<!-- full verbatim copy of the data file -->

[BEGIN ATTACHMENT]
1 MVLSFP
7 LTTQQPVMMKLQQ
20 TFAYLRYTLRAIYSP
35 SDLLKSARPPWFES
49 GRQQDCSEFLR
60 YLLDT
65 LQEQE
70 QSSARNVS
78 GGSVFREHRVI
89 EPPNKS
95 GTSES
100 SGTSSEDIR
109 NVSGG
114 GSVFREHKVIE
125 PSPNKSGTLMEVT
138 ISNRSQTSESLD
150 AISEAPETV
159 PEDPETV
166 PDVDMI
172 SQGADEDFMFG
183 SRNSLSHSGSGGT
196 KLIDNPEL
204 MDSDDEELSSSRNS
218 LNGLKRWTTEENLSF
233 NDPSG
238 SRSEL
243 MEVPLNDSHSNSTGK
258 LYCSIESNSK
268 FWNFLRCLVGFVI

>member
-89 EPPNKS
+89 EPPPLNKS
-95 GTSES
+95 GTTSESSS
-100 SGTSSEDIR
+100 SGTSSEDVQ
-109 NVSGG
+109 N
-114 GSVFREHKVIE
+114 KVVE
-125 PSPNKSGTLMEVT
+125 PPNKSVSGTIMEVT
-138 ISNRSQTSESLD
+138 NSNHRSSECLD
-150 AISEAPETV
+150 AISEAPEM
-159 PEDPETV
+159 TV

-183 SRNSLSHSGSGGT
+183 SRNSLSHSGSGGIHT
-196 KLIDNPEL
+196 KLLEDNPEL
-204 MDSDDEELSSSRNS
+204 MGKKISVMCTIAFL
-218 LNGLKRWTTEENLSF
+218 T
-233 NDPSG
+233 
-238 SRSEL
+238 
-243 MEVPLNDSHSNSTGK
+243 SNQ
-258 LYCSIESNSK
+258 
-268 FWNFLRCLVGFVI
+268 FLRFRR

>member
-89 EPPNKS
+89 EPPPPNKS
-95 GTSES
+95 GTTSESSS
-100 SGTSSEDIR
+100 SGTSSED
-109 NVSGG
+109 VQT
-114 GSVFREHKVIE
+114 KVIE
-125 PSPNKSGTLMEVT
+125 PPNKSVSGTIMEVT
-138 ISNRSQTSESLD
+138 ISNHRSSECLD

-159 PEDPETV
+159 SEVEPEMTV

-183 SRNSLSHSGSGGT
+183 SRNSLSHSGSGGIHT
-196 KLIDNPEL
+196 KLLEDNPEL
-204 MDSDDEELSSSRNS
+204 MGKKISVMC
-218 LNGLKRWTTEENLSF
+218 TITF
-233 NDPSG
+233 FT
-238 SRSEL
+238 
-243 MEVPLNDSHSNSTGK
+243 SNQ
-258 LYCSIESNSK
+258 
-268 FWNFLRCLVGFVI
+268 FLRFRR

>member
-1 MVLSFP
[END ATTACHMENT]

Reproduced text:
1 MVLSFP
7 LTTQQPVMMKLQQ
20 TFAYLRYTLRAIYSP
35 SDLLKSARPPWFES
49 GRQQDCSEFLR
60 YLLDT
65 LQEQE
70 QSSARNVS
78 GGSVFREHRVI
89 EPPNKS
95 GTSES
100 SGTSSEDIR
109 NVSGG
114 GSVFREHKVIE
125 PSPNKSGTLMEVT
138 ISNRSQTSESLD
150 AISEAPETV
159 PEDPETV
166 PDVDMI
172 SQGADEDFMFG
183 SRNSLSHSGSGGT
196 KLIDNPEL
204 MDSDDEELSSSRNS
218 LNGLKRWTTEENLSF
233 NDPSG
238 SRSEL
243 MEVPLNDSHSNSTGK
258 LYCSIESNSK
268 FWNFLRCLVGFVI

>member
-89 EPPNKS
+89 EPPPLNKS
-95 GTSES
+95 GTTSESSS
-100 SGTSSEDIR
+100 SGTSSEDVQ
-109 NVSGG
+109 N
-114 GSVFREHKVIE
+114 KVVE
-125 PSPNKSGTLMEVT
+125 PPNKSVSGTIMEVT
-138 ISNRSQTSESLD
+138 NSNHRSSECLD
-150 AISEAPETV
+150 AISEAPEM
-159 PEDPETV
+159 TV

-183 SRNSLSHSGSGGT
+183 SRNSLSHSGSGGIHT
-196 KLIDNPEL
+196 KLLEDNPEL
-204 MDSDDEELSSSRNS
+204 MGKKISVMCTIAFL
-218 LNGLKRWTTEENLSF
+218 T
-233 NDPSG
+233 
-238 SRSEL
+238 
-243 MEVPLNDSHSNSTGK
+243 SNQ
-258 LYCSIESNSK
+258 
-268 FWNFLRCLVGFVI
+268 FLRFRR

>member
-89 EPPNKS
+89 EPPPPNKS
-95 GTSES
+95 GTTSESSS
-100 SGTSSEDIR
+100 SGTSSED
-109 NVSGG
+109 VQT
-114 GSVFREHKVIE
+114 KVIE
-125 PSPNKSGTLMEVT
+125 PPNKSVSGTIMEVT
-138 ISNRSQTSESLD
+138 ISNHRSSECLD

-159 PEDPETV
+159 SEVEPEMTV

-183 SRNSLSHSGSGGT
+183 SRNSLSHSGSGGIHT
-196 KLIDNPEL
+196 KLLEDNPEL
-204 MDSDDEELSSSRNS
+204 MGKKISVMC
-218 LNGLKRWTTEENLSF
+218 TITF
-233 NDPSG
+233 FT
-238 SRSEL
+238 
-243 MEVPLNDSHSNSTGK
+243 SNQ
-258 LYCSIESNSK
+258 
-268 FWNFLRCLVGFVI
+268 FLRFRR

>member
-1 MVLSFP